Barry Lopez, another writer with a book about keeping captive wolves, determined that he would never, never do it again. In the wild, wolves maintain ranges as large as 360 square miles; their natural drives are almost entirely frustrated by a life of confinement.

The wolfy part of Inyo could not bear confinement either. And that's the compelling lesson of this wonderful book: "To love wolves is to leave them wild." And that includes the wolfy spirit that inhabits every wolfdog too--though tragically, wolfdogs are NEVER suited to the wild and only rarely able to thrive in the world of humans. As the author says, they are "creatures of two worlds."
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on July 4, 2016
Don't let anyone tell you that this book isn't worth the read. It is one of the most powerful, elegant, beautifully written, and honestly spoken books I have ever come across. You may think you can guess the bottom line. But do not miss a single word in this carefully crafted argument to let the wild be wild. Heart-rending in its sincerity and love for Inyo, the wolf-dog. Spell-binding. Unforgettable.

May Inyo's life save many another.
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on October 8, 2012
Ceiridwyn, pronounced CARE-i-dwinn, escapes an abusive boyfriend who threatens to find and kill her wherever she goes. For protection and company, she decides to adopt a wolfdog, part wolf, part dog. When she brings Inyo home as a puppy, she is sweet and loving, but her wolfy ways soon cause troubles that make Marley of the famed book and movie look mellow. Meanwhile, the author's new boyfriend and soon-to-be husband is almost as difficult to control, and she has problems of her own. In this memoir, love story and study of wolves, dogs and wolfdogs, she takes us through the rocky years of life with Inyo and the inevitable conclusion. This is a beautiful book, skillfully written and so suspenseful that I abandoned work and sleep to finish it even though I didn't want to let it go.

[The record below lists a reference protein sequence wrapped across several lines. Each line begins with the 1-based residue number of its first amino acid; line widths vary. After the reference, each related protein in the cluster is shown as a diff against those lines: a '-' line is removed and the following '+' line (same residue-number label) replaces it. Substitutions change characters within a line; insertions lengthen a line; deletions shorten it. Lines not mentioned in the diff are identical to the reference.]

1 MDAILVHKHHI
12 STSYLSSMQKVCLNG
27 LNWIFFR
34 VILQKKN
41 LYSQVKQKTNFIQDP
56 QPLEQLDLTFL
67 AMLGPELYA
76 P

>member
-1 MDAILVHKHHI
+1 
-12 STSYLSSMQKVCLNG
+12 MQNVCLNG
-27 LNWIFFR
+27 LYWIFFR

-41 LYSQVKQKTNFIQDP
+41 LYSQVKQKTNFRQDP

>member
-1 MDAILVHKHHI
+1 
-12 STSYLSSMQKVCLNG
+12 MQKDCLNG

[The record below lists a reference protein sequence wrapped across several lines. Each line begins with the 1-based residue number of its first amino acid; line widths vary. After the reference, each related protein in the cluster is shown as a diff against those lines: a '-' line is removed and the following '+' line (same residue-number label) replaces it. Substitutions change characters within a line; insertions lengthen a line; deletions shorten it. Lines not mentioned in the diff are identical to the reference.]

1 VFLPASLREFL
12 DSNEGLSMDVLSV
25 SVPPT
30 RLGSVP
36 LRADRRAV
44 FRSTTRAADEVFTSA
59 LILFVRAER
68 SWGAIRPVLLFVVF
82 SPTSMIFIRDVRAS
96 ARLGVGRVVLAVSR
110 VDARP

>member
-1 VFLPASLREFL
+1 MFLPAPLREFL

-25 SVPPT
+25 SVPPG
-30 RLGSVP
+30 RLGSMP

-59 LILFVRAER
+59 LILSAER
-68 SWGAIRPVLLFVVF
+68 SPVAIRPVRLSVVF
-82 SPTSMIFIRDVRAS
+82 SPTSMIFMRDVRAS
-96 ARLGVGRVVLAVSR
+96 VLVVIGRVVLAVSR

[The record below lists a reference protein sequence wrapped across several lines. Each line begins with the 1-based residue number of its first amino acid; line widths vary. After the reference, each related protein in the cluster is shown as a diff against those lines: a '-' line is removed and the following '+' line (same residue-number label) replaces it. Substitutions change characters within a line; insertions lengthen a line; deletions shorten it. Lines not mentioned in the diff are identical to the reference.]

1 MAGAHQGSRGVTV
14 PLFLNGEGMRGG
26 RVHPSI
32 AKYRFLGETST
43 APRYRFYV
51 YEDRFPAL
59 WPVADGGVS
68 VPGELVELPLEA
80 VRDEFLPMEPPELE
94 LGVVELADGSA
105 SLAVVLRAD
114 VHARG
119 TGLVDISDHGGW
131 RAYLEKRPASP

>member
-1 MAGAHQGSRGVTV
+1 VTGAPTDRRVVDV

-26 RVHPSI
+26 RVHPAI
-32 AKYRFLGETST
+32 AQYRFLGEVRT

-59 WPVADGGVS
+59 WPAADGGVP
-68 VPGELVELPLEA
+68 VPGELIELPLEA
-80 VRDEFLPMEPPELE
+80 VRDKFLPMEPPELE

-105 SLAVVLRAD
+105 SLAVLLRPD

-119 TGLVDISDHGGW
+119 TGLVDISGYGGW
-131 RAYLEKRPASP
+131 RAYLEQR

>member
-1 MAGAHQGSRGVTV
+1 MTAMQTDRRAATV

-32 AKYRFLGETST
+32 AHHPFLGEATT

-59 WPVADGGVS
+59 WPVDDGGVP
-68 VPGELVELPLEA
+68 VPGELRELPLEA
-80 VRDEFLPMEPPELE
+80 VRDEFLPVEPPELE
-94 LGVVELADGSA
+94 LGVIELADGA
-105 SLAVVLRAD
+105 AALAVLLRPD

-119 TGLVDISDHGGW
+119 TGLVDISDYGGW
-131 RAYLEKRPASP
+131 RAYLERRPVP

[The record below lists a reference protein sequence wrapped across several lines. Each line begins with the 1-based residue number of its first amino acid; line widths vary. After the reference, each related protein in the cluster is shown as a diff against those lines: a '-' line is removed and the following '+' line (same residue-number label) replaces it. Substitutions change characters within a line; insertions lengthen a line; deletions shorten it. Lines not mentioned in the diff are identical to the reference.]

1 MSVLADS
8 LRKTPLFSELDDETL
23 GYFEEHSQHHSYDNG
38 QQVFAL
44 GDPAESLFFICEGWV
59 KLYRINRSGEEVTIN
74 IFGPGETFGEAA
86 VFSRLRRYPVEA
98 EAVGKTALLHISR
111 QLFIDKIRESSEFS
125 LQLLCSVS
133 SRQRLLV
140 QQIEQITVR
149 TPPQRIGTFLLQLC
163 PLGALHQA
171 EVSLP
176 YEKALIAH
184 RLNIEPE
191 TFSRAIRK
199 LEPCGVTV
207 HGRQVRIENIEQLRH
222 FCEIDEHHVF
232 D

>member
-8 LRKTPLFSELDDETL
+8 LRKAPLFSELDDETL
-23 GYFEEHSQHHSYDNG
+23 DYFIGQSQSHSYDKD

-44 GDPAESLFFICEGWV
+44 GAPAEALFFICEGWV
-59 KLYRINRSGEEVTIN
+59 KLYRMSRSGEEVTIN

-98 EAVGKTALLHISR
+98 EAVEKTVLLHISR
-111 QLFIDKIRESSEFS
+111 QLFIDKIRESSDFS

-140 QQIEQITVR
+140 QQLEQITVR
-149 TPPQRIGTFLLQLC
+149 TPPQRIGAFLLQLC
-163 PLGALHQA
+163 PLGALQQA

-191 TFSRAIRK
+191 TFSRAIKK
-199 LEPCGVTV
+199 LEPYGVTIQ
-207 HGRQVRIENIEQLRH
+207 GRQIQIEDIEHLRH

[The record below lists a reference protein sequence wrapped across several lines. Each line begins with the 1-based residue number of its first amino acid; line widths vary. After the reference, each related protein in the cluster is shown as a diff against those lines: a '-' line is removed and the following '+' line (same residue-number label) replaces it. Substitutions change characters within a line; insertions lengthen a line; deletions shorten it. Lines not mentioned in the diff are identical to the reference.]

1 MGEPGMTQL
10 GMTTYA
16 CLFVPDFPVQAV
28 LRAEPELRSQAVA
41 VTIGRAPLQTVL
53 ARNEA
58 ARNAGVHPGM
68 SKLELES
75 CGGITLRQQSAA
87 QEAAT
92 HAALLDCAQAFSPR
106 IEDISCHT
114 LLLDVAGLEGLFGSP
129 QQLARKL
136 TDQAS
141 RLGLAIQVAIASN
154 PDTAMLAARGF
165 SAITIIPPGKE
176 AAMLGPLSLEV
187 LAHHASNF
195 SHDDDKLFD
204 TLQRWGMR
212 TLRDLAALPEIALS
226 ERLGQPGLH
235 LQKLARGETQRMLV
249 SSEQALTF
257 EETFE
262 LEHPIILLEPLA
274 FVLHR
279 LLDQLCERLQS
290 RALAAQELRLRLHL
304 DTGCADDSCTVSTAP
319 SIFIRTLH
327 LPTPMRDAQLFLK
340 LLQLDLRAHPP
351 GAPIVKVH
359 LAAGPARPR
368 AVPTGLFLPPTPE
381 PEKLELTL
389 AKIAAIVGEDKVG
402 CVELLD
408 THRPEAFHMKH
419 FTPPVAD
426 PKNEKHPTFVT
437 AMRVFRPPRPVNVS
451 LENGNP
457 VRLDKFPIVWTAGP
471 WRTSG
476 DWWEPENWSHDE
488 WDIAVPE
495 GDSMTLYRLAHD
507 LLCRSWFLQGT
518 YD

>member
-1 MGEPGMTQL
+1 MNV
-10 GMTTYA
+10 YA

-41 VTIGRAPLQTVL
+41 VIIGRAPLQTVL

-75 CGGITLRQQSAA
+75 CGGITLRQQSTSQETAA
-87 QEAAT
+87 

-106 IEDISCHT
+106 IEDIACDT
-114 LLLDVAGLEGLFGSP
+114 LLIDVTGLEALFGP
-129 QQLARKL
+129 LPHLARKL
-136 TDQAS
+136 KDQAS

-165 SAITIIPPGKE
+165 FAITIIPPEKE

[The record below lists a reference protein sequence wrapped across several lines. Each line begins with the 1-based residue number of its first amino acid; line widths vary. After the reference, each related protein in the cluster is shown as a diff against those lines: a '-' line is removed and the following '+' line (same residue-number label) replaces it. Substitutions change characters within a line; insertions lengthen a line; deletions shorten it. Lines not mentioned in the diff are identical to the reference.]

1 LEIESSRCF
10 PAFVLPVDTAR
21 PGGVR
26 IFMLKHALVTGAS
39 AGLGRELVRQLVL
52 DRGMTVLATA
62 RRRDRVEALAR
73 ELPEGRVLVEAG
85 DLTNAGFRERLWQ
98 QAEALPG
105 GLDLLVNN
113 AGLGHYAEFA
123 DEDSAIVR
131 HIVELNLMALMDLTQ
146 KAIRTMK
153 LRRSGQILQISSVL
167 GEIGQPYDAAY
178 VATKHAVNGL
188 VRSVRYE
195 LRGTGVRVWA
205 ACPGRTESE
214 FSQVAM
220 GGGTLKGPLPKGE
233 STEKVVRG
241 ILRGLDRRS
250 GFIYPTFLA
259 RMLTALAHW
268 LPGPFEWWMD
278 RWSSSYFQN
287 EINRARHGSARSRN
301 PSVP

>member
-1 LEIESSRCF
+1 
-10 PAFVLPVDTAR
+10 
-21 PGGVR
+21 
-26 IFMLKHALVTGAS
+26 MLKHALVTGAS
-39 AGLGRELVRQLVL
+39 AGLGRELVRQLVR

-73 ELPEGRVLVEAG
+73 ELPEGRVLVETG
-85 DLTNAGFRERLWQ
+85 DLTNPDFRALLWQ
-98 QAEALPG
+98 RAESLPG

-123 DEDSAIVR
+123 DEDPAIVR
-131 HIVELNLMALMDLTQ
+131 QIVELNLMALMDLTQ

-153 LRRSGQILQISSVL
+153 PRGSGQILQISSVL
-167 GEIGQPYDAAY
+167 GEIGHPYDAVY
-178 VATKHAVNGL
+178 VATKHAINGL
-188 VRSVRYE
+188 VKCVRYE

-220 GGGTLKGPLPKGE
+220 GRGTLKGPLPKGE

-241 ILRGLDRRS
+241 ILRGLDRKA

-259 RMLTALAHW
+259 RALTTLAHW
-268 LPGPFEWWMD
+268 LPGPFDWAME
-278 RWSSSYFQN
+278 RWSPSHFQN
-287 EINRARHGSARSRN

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on March 11, 2015
Love this book so much i read it twice. This is such a great book. Excellent depiction of the love between a woman and a pet and nature/nurture. Truly tragic story But definitely a lesson as to why wild animals are wild animals for a reason.
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Terrill's writing is absolutely beautiful -- weaving in the poetic voice, the healing voice, and the voice of someone constantly growing in understanding. The layers of this book remind the reader how intricate life is. This was a hard book to put down because the reader sympathizes on the human level; she trusts the reader to plunge into the darkness with her. The details range from awe-inspiring to haunting.

I highly recommend this book for people wanting to know more about wolf culture. The literature she pulls in to support her story is solid. I also recommend this book for individuals who enjoy pristine, meaningful prose. I spent two reading this book, and every minute was worth it.
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on February 17, 2012
I found the book difficult to follow at times. The story jumps back & forth between the author's life with her wolf dog. Then jumps to scientific theories & facts. Possibly, this was intentional to catch the reader between the emotional aspects & factual aspects of the book. One is caught between the two worlds. The book was not what I thought it would be. It made me cry & educated me. I found myself going back through the chapters to find facts I found interesting. Not sure if enjoying it is what I would say & why I only gave a review of 4 stars. It is a good read for those that find wolves fascinating & dog present in their lives.